After nearly 50,000 signatures were gathered to overturn the ban, the council voted on Tuesday to repeal rather than hold an election. While proponents cheered the move, the decision still leaves the city in limbo without any local regulation of the dispensaries. Patrick Healy reports from Silver Lake for the NBC4 News at 5 p.m. on Oct. 2, 2012.
A bid from medical marijuana activists to get Los Angeles' new ban on pot shops overturned prompted the City Council to repeal its controversial measure Tuesday.
The preliminary 11-2 vote marked yet another twist in the saga of the city's struggle to regulate and control the burgeoning population of marijuana dispensaries – estimated to number between 472 and more than 1,000.
Critics have said the shops attract crime and frustrate neighbors, while proponents say dispensaries let medical marijuana patients fill prescriptions without confronting criminal drug dealers.
Before the council Tuesday was a referendum submitted – along with more than 49,000 signatures – that would have asked voters to overturn the so-called "gentle ban" on pot shops that the council approved in July.
The council could have voted to place the referendum on the ballot or to repeal the ban; it chose the latter course.
The ban, authored by Councilman Jose Huizar, prohibited storefront pot shops but allowed collectives of three or fewer patients to grow their own pot, and it had an exception for licensed caregivers.
Patient groups and medical marijuana advocates had vowed immediately to get the ban overturned.
The referendum from the Committee to Protect Patients and Neighborhoods was certified by the LA city clerk last month.
"A lot of people were nervous about everything being shut down and so they were kind of stocking up, actually," said Tim Blakeley, manager of Sunset Junction Organic Medicine. "Aside from that, we just keep on doing what we do and try to do it right and be responsible."
At Tuesday's hearing, council members said they were forced into the repeal, and they called for help from Sacramento legislators to clarify murky state law regulating the sale of medical marijuana in the wake of the 1996 passage of Proposition 215.
Councilman Bill Rosendahl, who returned to work Monday after a leave to get treatment for cancer, spoke hoarsely about his support for and use of medical marijuana.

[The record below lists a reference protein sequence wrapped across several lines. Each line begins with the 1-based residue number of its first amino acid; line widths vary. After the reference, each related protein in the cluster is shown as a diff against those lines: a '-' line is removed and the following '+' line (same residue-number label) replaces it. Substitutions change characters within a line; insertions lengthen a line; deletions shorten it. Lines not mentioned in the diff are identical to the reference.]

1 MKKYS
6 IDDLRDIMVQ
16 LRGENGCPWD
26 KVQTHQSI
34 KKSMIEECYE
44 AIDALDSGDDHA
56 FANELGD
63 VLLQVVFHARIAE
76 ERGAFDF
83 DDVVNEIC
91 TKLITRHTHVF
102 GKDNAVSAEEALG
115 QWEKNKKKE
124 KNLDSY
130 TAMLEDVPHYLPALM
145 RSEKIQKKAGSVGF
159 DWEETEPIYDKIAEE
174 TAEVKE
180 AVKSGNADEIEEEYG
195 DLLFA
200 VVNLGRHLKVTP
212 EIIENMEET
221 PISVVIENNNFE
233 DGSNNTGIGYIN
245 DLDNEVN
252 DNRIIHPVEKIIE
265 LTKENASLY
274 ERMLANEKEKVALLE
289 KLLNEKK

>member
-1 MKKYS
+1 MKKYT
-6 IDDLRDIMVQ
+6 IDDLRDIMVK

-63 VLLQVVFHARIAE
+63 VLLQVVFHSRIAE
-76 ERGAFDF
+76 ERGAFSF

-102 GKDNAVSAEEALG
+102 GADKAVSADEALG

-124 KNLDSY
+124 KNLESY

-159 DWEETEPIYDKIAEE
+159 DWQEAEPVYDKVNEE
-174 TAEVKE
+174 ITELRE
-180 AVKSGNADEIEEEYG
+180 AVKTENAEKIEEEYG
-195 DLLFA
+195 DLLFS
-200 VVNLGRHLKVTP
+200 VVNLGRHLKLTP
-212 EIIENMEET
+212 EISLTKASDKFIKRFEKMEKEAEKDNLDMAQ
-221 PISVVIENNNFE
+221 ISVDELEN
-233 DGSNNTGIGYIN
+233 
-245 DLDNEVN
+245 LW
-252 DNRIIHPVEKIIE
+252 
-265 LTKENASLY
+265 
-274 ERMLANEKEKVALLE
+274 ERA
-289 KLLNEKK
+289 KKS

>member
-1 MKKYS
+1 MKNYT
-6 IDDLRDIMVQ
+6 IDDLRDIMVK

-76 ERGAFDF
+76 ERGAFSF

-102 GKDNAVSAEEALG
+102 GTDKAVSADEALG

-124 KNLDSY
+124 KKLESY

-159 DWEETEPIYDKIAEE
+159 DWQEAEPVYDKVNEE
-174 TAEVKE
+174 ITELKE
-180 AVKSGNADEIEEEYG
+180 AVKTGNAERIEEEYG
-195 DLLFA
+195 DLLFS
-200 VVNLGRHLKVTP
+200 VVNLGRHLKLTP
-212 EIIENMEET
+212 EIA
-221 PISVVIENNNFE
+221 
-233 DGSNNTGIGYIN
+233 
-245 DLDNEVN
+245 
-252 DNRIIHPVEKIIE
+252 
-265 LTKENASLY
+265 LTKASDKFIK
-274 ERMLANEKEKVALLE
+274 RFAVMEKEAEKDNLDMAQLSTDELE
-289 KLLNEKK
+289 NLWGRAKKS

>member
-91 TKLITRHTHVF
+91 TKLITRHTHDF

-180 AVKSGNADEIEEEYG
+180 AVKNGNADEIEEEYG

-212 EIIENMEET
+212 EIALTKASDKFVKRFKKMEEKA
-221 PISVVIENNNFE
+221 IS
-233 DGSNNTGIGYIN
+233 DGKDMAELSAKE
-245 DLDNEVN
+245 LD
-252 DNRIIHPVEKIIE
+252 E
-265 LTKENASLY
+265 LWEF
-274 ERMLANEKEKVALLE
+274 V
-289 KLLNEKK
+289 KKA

"Where does anybody go?" he asked, painting a picture of various large-scale criminal organizations taking over an underground pot trade.
But he noted that "maybe 100" pot shops actually "play by the rules."
Council President Herb Wesson and other council members said they didn't want to see an election on the issue.
"If we allow this to go on the ballot, it will be a Ringling Brothers circus," Wesson said in an interview before the vote. "I really don't think that the voters want to deal with this. ... So I think we repeal this thing and do what we should have done years ago, which is go to Sacramento, close loopholes so that we can put in force a policy that we can enforce."
Huizar and Councilman Joe Buscaino voted against the repeal, according to the city clerk's office. Absent were Councilmen Eric Garcetti and Richard Alarcon, who was being ordered to stand trial on criminal charges.
The council must return to the matter in a week for a second vote that will require at least eight "ayes" to make the repeal official.
Advocates for medical marijuana thanked the council for the vote.
"With the ban now repealed, we look forward to working together closely with council to develop and pass an ordinance that regulates and restricts dispensaries while preserving safe access for patients, and good union jobs for dispensary employees," said Rick Icaza, President of UFCW Local 770, which is part of the Committee to Protect Patients and Neighborhoods. "We are more confident than ever that we can achieve that goal."
Also approved was a resolution from Huizar, Council President Herb Wesson, Mitch Englander and Ed Reyes to call on the state Legislature "to address the inadequacies of state law" with regard to medical marijuana.
Tuesday's vote came several days after another in a series of federal enforcement actions against pot shops in the region.
The Los Angeles U.S. Attorney's Office on Sept. 25 announced a DEA raid of three storefronts, legal filings against three others and warning letters sent to dozens more. Stores targeted were in Eagle Rock and downtown LA, areas that are in Huizar's district.
A spokesman for the U.S. Attorney's Office for the Central District of California said at the time of the raids that he expected further enforcement actions in other parts of Los Angeles.
In June, federal officials targeted pot shops in 11 other Southern California cities.